Q&A: Making the jump to 64-bit SQL Server 2005

Running SQL Server on a 64-bit platform has been an option to improve database performance and scalability for quite some time, but your configuration options were limited and not without problems. For one thing, SQL Server 2000 could only run on the expensive Itanium line of processors, and SQL Server's client tools were not compatible with 64-bit platforms. SQL Server 2005, on the other hand, offers new options to harness the power of 64-bit architectures -- and the problems that made 64-bit less desirable in the past are all but gone. If you're considering purchasing new hardware for SQL Server 2005 installations, take a serious look at the capabilities and price points of today's 64-bit systems.

SQL Server MVP Adam Machanic offers some points to consider in this Q&A.

Why should SQL Server shops switch to 64-bit architecture? The most important answer to this question is that 64-bit platforms have greatly increased memory accessibility over 32-bit systems, which can only natively address up to 4 GB of RAM. Using Address Windowing Extensions (AWE) and related technologies, 32-bit SQL Server systems can address up to 64 GB of RAM, but not without overhead for address virtualization: AWE creates virtual...

"windows" for accessing higher memory. Each request for upper memory must be made through this window, at a much higher cost than requests for native memory. As a result, in high-utilization scenarios, the ability to access increased memory can actually hinder rather than help performance. In addition, AWE memory is only used by SQL Server for buffer cache – not procedure cache – and therefore won't help optimize servers that make use of many ad-hoc queries. Nor can it be used to help with in-memory sorts, hash joins or other data-intensive operations.

Today's 64-bit systems can access up to 512 GB of RAM natively. This means your performance will not be impacted by address windowing, and the additional RAM can be used by any SQL Server caches, not just buffers. This increased memory capability directly translates into better performance in many cases; less disk I/O will be necessary as more data is held in cache. You'll also notice performance gains for queries that use intermediate sorts, hash joins or cursors. All of these can be more quickly evaluated in memory than if they need to be swapped to disk. Why has 64-bit adoption been slow?
Given these huge benefits, one may wonder why 64-bit SQL Server adoption has seemingly been slow to date. SQL Server 2000's 64-bit options were limited as the only supported 64-bit configuration for SQL Server 2000 was Itanium servers running Windows Server 2003. None of the SQL Server 2000 client tools were available to run on 64-bit servers either, including Enterprise Manager, Query Analyzer and SQL Profiler. Even DTS (Data Transformation Services) packages could not be run on 64-bit servers, meaning DTS could not take advantage of the increased power. What are the advantages of a SQL Server 2005 64-bit architecture?
SQL Server 2005 brings the benefits of 64-bit architectures to the enterprise at a lower price point and with greater functionality than was previously available. First and foremost, SQL Server 2005 supports installation on both Itanium and much lower-priced x64 servers. So, in addition to monetary savings, DBAs can now run either Intel or AMD processors – but discussion on that topic is beyond the scope of this tip.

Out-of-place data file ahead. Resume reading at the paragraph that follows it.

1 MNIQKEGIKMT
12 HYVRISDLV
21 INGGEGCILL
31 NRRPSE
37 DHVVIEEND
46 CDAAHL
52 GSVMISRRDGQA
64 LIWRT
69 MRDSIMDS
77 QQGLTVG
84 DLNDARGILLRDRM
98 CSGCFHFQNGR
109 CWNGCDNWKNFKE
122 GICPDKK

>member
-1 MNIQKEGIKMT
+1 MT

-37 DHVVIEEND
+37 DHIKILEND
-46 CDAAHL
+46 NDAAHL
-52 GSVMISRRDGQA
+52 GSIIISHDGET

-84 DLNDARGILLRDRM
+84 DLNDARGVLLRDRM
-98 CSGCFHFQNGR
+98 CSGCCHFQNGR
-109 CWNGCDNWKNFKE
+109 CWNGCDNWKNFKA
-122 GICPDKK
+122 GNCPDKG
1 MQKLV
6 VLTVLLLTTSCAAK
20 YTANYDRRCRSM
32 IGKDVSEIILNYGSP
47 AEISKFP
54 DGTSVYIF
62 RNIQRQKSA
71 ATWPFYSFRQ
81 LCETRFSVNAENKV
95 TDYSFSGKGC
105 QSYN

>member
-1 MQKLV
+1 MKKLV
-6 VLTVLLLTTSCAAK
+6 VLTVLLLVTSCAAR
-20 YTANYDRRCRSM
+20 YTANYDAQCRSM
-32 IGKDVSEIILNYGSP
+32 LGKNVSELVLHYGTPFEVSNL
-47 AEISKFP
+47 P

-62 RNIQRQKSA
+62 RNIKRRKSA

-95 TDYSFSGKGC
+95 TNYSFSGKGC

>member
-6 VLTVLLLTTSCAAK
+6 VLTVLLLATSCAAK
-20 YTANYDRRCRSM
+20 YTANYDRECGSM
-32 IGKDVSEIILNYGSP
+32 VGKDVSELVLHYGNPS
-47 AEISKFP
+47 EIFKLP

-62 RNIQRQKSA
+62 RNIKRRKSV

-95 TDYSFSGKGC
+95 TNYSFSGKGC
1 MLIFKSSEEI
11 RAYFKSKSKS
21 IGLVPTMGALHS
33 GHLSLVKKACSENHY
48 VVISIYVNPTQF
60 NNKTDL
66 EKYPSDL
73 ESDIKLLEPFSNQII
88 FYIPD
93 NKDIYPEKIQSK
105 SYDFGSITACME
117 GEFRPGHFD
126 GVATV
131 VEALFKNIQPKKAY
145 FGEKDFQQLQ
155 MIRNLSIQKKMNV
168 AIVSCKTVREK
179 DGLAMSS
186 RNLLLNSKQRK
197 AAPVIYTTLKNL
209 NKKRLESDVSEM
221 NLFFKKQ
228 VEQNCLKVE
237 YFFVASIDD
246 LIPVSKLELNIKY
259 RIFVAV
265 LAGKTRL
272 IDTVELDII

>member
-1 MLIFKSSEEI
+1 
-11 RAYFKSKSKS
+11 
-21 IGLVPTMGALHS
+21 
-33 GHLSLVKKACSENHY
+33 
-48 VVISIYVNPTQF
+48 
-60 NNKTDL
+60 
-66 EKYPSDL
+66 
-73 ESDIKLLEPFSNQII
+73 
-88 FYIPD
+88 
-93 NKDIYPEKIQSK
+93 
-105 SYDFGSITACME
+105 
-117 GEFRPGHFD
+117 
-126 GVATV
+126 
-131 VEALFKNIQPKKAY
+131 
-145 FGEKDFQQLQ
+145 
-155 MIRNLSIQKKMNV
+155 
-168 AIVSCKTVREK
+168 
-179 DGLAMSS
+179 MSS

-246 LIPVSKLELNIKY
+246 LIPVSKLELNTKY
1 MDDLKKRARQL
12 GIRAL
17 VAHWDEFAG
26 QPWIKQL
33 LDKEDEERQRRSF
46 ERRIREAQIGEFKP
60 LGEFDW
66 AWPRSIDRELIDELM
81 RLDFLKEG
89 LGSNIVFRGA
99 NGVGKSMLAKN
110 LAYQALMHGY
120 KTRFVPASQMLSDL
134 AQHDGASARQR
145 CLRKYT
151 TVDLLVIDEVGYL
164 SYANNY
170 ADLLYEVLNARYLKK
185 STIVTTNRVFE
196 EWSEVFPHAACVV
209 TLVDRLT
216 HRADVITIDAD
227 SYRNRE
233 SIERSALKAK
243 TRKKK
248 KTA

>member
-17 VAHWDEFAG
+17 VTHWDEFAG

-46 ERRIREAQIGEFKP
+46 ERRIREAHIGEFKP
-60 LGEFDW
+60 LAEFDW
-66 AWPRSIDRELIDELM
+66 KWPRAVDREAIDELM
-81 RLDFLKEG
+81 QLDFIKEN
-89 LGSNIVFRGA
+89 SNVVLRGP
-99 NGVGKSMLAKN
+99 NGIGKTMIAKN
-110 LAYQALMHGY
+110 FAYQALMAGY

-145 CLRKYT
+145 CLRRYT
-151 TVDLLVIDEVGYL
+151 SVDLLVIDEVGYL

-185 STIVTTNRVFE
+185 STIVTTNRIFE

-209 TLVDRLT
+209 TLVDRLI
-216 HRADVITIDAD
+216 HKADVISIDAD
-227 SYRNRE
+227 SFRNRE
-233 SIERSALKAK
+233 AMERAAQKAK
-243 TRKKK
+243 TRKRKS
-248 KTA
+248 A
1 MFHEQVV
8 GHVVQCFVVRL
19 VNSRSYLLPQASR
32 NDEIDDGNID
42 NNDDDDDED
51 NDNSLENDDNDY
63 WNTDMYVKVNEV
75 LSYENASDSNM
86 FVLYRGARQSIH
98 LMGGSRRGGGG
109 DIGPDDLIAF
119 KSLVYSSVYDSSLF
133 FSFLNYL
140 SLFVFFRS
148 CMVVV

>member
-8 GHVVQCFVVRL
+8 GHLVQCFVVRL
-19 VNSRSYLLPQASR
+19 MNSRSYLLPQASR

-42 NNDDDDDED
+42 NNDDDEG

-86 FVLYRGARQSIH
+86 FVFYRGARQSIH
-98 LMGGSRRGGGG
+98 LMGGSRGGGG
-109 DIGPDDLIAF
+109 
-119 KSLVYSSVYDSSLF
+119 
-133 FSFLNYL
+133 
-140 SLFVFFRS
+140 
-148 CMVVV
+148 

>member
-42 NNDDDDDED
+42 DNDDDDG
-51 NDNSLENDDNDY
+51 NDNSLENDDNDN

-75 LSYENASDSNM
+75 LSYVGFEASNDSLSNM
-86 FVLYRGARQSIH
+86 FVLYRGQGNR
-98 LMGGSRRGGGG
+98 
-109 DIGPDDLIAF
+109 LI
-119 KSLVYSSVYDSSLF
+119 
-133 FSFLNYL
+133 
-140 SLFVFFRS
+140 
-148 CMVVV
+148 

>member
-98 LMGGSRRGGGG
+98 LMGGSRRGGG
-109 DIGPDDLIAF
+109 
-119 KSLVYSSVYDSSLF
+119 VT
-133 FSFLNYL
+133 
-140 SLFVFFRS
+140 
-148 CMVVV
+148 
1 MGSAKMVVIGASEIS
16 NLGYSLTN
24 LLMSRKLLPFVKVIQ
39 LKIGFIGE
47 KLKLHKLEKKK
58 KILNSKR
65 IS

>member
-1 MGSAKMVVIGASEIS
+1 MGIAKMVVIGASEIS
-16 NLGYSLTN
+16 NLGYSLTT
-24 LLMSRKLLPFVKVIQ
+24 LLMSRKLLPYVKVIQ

The SQL Server 2005 client tools are fully compatible with 64-bit servers, and all SQL Server supporting services can run alongside SQL Server 2005 in 64-bit configurations. This includes Analysis Services, SQL Server Integration Services, Reporting Services and Notification Services. All of these services will be able to take advantage of the increased memory capabilities, helping to drive performance of both the core SQL Server installation and business integration needs. Which installations should be upgraded to 64-bit?
There are two primary markets for upgrades: 32-bit, single-server installations that need to be scaled up and 32-bit, multi-server installations that need to be consolidated. Each scenario has clear advantages.

More information from SearchSQLServer.com

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The most obvious signs that a single-server installation might fall into the scale-up category are deeply queued disk activity, low buffer cache hit ratios and low page life expectancy. All of these issues, which can be measured using performance counters, are addressed by the increased memory capabilities of 64-bit systems.

Determining if your multi-server installation is a good candidate for consolidation, on the other hand, is a slightly more difficult question. Careful testing should be done to measure how much memory will be needed by all databases in total, whether processors will be able to handle concurrent queries from all databases and whether disk systems will be able to handle the increased pressure of simultaneous reads and writes. This is a much bigger decision to make than upgrading a single server, but in terms of overall ease of management, the payoffs can be immense. For more information on consolidating multiple 32-bit servers on a single 64-bit server, refer to the TechNet article, SQL Server Consolidation on the 64-bit Platform: Lessons Learned.

Moving to a 64-bit installation can make a huge difference in terms of SQL Server performance and scalability. The options made available by SQL Server 2005 make upgrading from 32-bit much more plausible. If you're investing in new hardware for the new DMBS, you would be wise to explore 64-bit options, especially those based on the lower-priced x64 processors.

For more information on using 64-bit servers for SQL Server 2005, see the Windows Server System white paper, Advantages of a 64-bit Environment.

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